|The Grande Poste, Algiers' central post office, anchors downtown.|
Though still a relative newcomer, I have gotten to know Algiers much better since relocating here in early June.
During the many trips I took previously, I found it impossible to get my bearings in this city, whose 6 million residents are sprawled over a series of rolling hillsides overlooking the Mediterranean. Since my move here in June, I have learned to find my way around parts of Algiers, but it remains challenging—mostly because there is hardly a straight street in the whole city. (No joke, a map of this place looks about as organized as a pile of spaghetti.)
That said, there are far less picturesque cities in which to get lost.
When the French overtook it in 1830, Algiers was a modest seaside outpost at the far western reaches of the Ottoman empire. Over 132 years of colonial rule, the French refashioned the city as a metropolis of grand proportions. Pure white buildings with colonnades and ornate façades lined broad boulevards and parks overlooking the sea. At its height, Algiers was a glowing North African reflection of Marseilles—complete with a hilltop church, Notre-Dame d'Afrique, built to mirror Marseilles' Notre-Dame-de-la-Garde. Yet a uniquely Algerian style shown through too, as French architects wove local influences into their work, creating "neo-mauresque" masterpieces like the Grande Poste, still one of downtown Algiers' most impressive buildings.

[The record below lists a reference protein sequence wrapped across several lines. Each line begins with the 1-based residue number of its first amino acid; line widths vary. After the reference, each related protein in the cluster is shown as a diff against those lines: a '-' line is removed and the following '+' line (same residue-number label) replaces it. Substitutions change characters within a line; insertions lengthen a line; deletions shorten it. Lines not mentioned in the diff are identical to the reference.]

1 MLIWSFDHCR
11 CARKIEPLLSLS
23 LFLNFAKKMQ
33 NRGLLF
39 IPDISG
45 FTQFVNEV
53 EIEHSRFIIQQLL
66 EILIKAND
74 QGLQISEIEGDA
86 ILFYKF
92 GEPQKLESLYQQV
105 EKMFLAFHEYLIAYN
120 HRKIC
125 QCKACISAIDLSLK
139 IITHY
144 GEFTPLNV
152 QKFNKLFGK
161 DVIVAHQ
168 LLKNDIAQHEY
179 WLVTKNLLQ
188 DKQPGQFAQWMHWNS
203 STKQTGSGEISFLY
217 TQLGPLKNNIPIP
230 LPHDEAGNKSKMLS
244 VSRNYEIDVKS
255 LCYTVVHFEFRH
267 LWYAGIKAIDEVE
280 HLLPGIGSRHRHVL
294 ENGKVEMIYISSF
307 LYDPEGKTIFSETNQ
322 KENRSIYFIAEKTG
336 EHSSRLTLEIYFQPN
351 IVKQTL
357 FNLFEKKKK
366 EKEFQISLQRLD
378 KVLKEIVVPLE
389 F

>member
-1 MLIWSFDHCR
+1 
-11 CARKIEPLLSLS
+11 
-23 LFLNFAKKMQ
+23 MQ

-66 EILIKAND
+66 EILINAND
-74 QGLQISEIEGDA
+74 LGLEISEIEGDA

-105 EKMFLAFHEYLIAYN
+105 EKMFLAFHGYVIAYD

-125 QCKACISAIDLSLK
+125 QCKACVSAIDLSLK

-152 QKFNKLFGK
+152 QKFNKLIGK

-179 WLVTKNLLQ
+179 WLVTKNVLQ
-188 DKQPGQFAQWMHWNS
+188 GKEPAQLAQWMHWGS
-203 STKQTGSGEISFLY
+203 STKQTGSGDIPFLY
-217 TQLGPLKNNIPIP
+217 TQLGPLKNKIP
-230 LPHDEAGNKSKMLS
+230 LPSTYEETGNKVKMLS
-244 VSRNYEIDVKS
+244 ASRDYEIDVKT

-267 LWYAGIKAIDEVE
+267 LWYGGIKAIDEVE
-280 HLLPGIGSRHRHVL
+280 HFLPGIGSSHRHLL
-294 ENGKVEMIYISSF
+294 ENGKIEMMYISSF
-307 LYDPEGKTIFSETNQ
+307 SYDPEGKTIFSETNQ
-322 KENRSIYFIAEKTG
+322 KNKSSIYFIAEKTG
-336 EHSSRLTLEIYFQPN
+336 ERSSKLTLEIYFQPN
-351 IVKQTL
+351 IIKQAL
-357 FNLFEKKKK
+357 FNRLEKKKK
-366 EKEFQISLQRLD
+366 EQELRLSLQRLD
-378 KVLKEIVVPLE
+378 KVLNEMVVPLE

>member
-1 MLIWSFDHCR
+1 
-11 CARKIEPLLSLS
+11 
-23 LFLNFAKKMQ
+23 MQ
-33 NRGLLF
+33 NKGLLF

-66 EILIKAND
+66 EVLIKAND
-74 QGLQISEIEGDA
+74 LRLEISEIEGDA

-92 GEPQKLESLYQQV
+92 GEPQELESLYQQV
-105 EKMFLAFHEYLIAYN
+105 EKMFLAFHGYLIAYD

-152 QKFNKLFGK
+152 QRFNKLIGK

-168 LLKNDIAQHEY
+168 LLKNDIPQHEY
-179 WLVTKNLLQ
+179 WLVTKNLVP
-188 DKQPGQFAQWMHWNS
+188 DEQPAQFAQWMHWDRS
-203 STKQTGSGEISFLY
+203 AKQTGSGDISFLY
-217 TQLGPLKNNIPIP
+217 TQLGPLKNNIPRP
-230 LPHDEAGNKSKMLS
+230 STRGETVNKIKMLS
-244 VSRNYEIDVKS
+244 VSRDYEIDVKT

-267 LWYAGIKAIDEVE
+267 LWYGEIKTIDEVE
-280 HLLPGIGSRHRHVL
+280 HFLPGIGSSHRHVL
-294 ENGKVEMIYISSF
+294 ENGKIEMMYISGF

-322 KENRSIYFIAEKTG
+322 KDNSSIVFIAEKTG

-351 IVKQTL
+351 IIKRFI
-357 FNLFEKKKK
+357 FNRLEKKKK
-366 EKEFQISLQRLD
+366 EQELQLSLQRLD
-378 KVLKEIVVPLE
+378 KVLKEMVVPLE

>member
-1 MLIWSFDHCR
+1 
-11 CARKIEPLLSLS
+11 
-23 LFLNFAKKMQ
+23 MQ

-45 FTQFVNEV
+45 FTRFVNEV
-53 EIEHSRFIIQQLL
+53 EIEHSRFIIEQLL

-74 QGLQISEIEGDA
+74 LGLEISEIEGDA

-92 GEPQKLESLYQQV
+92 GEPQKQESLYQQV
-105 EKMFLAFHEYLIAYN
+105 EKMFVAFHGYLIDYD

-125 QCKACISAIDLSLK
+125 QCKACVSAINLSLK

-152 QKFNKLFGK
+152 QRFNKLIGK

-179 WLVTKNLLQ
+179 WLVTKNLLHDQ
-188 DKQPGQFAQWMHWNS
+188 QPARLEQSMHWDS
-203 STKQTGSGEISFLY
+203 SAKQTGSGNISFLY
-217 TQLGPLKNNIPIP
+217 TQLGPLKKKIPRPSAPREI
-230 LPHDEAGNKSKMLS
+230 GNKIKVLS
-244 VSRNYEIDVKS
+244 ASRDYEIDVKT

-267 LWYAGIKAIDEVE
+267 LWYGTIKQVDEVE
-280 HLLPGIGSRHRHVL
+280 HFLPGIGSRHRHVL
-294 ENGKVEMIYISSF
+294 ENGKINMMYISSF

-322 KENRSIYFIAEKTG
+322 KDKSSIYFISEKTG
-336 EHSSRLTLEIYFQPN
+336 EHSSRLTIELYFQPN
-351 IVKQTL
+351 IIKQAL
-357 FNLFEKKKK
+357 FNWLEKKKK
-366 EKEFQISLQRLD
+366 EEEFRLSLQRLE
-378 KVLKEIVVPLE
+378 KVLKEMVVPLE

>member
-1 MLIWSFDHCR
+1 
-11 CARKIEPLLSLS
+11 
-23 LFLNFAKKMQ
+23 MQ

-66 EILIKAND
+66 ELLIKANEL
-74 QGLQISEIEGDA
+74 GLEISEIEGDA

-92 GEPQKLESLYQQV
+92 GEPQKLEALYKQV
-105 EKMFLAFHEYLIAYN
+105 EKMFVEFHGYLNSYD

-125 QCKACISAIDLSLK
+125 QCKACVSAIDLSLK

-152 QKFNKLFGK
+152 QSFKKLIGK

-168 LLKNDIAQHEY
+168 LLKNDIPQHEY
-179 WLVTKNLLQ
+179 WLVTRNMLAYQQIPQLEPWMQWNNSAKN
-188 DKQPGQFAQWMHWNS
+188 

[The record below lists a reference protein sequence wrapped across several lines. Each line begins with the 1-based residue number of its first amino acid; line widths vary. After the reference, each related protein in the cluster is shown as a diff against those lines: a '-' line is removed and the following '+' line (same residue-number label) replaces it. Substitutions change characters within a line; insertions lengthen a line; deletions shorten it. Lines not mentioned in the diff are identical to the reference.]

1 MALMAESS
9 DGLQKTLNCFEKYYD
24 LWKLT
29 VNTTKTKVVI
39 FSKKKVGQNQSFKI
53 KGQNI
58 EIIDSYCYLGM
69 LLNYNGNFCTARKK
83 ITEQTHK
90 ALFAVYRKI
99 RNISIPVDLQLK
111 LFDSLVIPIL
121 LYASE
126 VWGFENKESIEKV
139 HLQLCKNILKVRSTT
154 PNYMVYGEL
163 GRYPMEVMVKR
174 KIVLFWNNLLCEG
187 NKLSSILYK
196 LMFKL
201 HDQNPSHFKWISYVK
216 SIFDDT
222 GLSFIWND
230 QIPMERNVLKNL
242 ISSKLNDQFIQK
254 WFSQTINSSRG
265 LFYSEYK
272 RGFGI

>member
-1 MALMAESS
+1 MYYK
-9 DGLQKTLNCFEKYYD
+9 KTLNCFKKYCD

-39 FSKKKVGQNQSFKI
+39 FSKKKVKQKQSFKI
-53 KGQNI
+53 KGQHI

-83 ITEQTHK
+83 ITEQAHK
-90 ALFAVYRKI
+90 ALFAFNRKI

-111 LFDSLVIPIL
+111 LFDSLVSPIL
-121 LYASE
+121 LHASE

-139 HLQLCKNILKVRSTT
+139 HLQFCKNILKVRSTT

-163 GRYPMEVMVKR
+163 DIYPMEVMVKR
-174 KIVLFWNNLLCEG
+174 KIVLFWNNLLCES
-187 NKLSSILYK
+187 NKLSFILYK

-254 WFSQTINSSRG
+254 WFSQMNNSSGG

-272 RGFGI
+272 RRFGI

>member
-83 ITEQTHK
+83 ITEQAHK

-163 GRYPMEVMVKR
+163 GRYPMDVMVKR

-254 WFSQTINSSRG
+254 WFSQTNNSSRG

But since its heyday, Algiers has aged visibly. Today crumbled plaster, listing balconies, flaking paint, and scattered trash are common downtown. Only for French president François Hollande's visit last year did the local government bother to whitewash the molded façades along the city's main boulevards—and even then, they scrubbed no more than the very façades, leaving the buildings' sides grayed and mildewed. (Outside that exceptional episode, it's hard not to wonder if the Algerians have deliberately neglected the colonial architecture as a way of thumbing their noses at the French and reclaiming their city.) And while the French heritage remains evident all around, an unmistakable Soviet veneer also hangs over the city. This comes as much from Algeria's ominous political ambiance as from the characteristically Soviet concrete block edifices erected wherever an earlier French structure has crumbled.
Though Algiers' once-white buildings may suffer a grayer tint these days, in the midday sun they do still give off that blinding Mediterranean glow. The city's charms, however dulled, endure.
Much more to come...
|Above the port: colonial-era buildings still dominate downtown Algiers.|
|Shops and apartment buildings along Rue Didouche Mourad|
|A statue to the Emir Abdelkader, an early hero of the anti-French resistance, stands where a former statue of Napoleon once stood.|
|Place de l'Emir Abdelkader, downtown|
|Algiers is filled with pedestrian walks, including some very serious staircases, shown here.|
|Grande Poste closeup|
|Grande Poste closeup|